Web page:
Vs. Popular Cotton Covering Works  INSC 435 (22 August 1994)
S.P. (J) Bharucha S.P. (J) Verma, Jagdish Saran (J) Paripoornan, K.S.(J)
1994 SCC (5) 727 JT 1994 (5) 292 1994 SCALE (3)841
Judgment of the Court was delivered by BHARUCHA, J.- This is an appeal against
the order of Customs, Excise & Gold (Control) Appellate Tribunal dismissing
the appeal filed before it by the present appellant.
assessee does job work. It is supplied electric wire whereon it winds cotton or
fibre-lass yarn and returns the wire so wound to its customers. It was called
upon to pay excise duty on the electric wire so wound under the terms of Tariff
Item 33-B. The assessee contended that the process carried out by it did not
amount to manufacture and no new product emerged. The Assistant Collector of
Central Excise held that the process brought into existence a new and a
different item, i.e., insulated wire. The insulated electric wire was itself a
complete manufactured product.
copper or aluminium wire had a separate name. Thus, the insulated wire was a
new substance distinguishable from bare electric wire. The process of covering
the bare copper or aluminium wire amounted to an incidental or ancillary
process of bringing into existence a new product having a different name,
character and use. Therefore, the process was a manufacturing process, and the assessee
was liable to pay excise duty. The Assistant Collector turned down the
alternative contention of the assessee that it was a manufacturer and,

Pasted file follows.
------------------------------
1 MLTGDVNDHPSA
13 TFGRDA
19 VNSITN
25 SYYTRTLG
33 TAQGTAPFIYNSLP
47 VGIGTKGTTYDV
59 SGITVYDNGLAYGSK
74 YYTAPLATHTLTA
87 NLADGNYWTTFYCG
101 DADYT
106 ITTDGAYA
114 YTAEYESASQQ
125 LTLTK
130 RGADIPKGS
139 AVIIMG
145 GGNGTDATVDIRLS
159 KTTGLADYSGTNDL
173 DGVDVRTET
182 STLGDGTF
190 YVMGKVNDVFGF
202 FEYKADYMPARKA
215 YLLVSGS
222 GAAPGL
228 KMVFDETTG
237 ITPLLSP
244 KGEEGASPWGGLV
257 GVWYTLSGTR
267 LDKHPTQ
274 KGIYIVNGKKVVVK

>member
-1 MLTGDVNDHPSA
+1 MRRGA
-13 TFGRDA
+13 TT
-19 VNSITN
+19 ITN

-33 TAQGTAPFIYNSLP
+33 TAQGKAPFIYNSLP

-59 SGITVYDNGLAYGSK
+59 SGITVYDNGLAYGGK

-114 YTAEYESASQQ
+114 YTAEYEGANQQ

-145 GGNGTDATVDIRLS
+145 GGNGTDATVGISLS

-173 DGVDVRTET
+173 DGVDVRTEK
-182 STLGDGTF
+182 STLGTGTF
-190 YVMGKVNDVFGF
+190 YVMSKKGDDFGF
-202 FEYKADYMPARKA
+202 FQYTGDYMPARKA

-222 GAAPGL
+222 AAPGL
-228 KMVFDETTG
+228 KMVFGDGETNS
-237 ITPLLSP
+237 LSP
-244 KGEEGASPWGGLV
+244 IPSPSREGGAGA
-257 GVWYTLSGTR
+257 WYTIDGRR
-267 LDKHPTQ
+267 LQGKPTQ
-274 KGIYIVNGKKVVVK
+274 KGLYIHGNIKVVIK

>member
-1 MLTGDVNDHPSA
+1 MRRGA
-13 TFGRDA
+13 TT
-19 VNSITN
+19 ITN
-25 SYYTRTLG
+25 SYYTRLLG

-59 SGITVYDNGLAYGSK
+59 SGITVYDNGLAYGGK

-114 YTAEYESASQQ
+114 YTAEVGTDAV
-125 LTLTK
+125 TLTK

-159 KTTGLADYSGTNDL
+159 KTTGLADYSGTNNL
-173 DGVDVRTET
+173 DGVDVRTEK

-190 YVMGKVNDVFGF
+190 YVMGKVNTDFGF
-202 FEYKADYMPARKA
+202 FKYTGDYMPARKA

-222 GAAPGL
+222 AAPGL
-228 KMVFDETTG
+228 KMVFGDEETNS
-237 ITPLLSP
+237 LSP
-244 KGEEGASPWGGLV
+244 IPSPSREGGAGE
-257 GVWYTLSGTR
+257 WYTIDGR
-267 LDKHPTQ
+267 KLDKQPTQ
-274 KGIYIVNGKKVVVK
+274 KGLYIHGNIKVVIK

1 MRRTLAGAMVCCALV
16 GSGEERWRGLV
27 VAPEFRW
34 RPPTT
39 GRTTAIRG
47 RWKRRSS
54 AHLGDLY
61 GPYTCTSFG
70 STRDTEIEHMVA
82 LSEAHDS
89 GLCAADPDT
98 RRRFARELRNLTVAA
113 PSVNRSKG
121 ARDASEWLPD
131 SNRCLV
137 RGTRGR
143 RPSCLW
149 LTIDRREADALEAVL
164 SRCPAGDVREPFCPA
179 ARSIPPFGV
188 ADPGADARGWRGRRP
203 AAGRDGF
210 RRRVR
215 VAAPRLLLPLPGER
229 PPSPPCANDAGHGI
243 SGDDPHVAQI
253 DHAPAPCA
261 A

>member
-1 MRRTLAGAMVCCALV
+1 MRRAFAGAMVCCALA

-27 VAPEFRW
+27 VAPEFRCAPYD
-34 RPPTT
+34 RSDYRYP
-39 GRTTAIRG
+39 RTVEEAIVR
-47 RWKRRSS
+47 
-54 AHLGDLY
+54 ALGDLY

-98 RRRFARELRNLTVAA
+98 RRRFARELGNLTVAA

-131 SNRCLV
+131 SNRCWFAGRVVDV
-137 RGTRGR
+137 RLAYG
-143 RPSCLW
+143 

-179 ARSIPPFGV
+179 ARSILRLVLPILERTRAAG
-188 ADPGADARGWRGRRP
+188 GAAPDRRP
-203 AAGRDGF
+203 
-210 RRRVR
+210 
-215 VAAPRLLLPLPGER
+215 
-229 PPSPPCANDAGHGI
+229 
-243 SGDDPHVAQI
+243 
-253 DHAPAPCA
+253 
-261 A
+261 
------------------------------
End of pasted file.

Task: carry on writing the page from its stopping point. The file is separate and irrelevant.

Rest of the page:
therefore, entitled to exemption under a notification (No.83 of 1983) dated 1-3-1983.
assessee preferred an appeal before the Collector of Central Excise (Appeals), Bombay. He allowed the appeal. In his
order he observed that it was a fact that the assessee did not draw wire in its
factory. There was no dispute over the fact that the assessee brought into its
factory bare electric + From the Judgment and Order dated 18-3-1987 of the
Central Customs, Excise and Gold (Control) Appellate Tribunal, New Delhi in A.
No. E. 2487 of 1985-B1 728 wire, copper or aluminium, for he purpose of
covering it either with cotton yam or fibreglass yarn, without making any
changes in the sectional areas. On the basis of these facts, the Collector
(Appeals) found force in the assessee's submission that the covering of the
bare copper and aluminium wire received by it from its customers with cotton or
fibreglass yam did not constitute a process of manufacture, no new product
emerged and no excise duty was payable. The Assistant Collector, the appellate
order noted, had not brought any evidence on record to controvert the case of
Collector of Central Excise filed an appeal against the appellate order before
the Tribunal. The Tribunal upheld the appellate order and observed that the
Assistant Collector was wrong when he said that bare copper or aluminium wire
had a separate name, character and use; he had not established how he came to
the course of its order, the Tribunal stated that "it was an unmitigated
fallacy to say that the subject commodity after having been assessed once and
levied to duty, must pay that duty again if any process, incidental or
ancillary, is carried out on it". This was a reference to the Assistant
Collector's observation that the process of covering bare copper or aluminium
wire amounted to an incidental or ancillary process of bringing into existence
a new product. In this appeal before us the challenge is, in the main, to the
observation of the Tribunal quoted above.
no reason to go into this question in the facts of this case. The excise
authorities did not lead any evidence to establish that the winding of cotton
or fibre glass yam upon bare copper or aluminium electric wire constituted a
process of manufacture or brought into existence a new commercially recognised
article. The appellate authority's finding in this regard was justified and his
order, as also the order of the Tribunal sustaining it, must be upheld.
appeal is, accordingly, dismissed. There shall be no order as to costs.